Free Online Storage: just a few of them, for now

March 21st, 2007 at 12:00 am
 


I found three nifty and free online data storage sites. They come in handy especially for those who have multiple workstations or those who wwant to access their files anywhere they want to. Great thing about these web based storage sites is that they're a whole lot like an FTP (file transfer protocol) but no need for an FTP client. That means no installations of any kind and any browser can run the application.

Omnidrive

Omnidrive is a offers four plans for its subscribers. A free account gets you to store 1GB , Pro1 for $40 gets 10GB, Pro2 gets 50GB for $99 and Pro3 allots 100GB for $249. Those prices are paid annually. Also the alloted bandwidth per account every month is the same as the storage capacity of the account so if you're using Pro3, you get 100GB bandwidth every month.

 

The interface of Omnidrive is the best of the three. It uses Ajax, it's clean and resembles Windows explorer a lot. The left panel has the list of folders and the right show the files. Even the right click works like Windows explorer. Files and folders can be dragged and dropped, copied and deleted just as we're all used to and there's also a recycle bin for the files you're not so sure about deleting forever.

There is also an Application Programming Interface (API) available on Omnidrive that enables users to upload directly from their desktops.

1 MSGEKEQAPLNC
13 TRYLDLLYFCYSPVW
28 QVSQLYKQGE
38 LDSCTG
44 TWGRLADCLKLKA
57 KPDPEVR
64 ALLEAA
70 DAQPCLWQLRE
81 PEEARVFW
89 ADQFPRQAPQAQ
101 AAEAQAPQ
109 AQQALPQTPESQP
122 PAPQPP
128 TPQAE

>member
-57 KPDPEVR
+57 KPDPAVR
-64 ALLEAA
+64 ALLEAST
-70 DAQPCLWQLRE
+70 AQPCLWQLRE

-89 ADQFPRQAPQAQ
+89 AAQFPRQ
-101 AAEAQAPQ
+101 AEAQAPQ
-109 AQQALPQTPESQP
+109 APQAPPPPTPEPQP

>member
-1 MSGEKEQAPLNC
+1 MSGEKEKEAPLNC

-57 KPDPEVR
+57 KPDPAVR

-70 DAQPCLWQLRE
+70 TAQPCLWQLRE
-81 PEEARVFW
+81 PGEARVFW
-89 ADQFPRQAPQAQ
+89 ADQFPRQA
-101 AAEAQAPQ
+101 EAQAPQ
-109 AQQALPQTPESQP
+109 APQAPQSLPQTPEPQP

Of the three I am reviewing in this article, I like Omnidrive the most.

Orbitfiles

The least of my favorites is Orbitfiles. Though it serves the same for free, 1GB, it's probably the interface that really turns me off. Anyways, Orbitfiles also has paid accounts and actually cheaper for the 50GB that only requires $20 a year. Their 20GB plan costs $10 a year.

 

As I said the interface isn't as good as Omnidrive, but there is a certain feature that gives it an edge. Orbitfiles allows the user an option to make his file public. This means that its a web host accessible by anyone just like any other website.

 

If Omnidrive has its API, Orbitfiles has its Hercules. The Hercules uploader is a free downloadable application available across all plans of Omnidrive. It allows users scheduled back ups directly from the desktop to Orbitfiles.

 

Dropboks

Dropboks looks like a Dropsend spin off that's actually completely Box.com. Of all the UI's in this review, Dropboks has the simplest. Simplest, though does not mean the most efficient. Unlike the earlier two sites, Dropboks is completely free and only allows 1GB file storage. It also has an Ajax interface, but users are not allowed to organize files into folders. Ajax however allows files to be dragged and dropped into the trash bin for deletion.

The reason why Dropboks is not my least favorite given that its features are for more limited than Omnidrive or Orbitfiles, is that Dropboks is completely ad-free. They do however have an announcement at the bottom asking for a donation from your PayPal account. I guess i find that less distracting than sponsored